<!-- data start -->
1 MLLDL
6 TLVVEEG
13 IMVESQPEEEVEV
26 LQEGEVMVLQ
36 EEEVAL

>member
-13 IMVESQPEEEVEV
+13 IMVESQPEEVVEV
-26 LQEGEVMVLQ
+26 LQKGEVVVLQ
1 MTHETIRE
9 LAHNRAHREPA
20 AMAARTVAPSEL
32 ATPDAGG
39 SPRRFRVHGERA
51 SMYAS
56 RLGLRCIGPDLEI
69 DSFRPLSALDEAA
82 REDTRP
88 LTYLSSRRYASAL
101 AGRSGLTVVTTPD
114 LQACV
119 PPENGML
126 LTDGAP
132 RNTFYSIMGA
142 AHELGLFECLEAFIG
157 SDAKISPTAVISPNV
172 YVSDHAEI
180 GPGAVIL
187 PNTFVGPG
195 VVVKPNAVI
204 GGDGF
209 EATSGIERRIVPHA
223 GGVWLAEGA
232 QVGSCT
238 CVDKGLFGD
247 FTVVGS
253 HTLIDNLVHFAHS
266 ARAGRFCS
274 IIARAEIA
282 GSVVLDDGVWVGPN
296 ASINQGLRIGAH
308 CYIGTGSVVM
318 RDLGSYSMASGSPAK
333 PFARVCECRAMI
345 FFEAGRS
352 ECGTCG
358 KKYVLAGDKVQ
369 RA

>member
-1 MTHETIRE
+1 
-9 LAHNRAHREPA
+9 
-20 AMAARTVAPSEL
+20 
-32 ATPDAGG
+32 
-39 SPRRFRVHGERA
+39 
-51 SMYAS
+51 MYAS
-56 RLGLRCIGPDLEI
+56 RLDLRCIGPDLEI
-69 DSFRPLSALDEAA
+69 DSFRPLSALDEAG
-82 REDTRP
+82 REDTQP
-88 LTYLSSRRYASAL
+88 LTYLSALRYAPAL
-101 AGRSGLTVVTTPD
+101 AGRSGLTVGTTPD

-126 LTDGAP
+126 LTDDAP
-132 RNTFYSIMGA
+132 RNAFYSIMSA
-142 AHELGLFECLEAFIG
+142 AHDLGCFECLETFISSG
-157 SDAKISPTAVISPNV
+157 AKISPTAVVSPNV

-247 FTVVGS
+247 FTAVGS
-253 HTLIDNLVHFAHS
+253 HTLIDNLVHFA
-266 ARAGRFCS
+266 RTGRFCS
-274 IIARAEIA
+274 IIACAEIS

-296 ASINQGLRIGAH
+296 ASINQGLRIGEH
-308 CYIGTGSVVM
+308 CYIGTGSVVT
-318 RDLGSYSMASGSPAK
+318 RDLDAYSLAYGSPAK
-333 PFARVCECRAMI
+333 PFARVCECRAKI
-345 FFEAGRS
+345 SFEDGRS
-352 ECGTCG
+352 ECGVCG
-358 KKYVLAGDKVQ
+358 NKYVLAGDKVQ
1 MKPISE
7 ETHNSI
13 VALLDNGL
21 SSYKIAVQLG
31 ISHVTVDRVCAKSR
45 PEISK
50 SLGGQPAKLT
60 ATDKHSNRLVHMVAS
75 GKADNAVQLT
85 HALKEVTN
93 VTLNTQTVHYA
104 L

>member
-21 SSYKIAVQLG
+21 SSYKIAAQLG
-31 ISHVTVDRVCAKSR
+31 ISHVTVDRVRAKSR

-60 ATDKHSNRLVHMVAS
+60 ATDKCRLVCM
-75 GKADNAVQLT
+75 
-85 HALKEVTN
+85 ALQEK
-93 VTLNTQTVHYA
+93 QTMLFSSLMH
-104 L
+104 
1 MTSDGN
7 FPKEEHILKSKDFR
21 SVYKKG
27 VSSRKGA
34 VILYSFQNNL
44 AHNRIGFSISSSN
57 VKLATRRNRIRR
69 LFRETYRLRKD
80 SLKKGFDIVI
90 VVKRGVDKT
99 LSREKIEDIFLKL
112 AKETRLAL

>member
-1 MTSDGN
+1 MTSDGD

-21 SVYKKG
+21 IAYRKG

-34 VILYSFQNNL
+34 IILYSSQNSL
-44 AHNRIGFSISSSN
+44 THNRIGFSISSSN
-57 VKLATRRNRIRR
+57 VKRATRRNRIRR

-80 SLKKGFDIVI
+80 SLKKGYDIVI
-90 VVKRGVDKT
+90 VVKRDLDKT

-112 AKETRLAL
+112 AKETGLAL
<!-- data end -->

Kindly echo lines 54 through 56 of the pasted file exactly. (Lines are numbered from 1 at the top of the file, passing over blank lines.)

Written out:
+9 
-20 AMAARTVAPSEL
+20 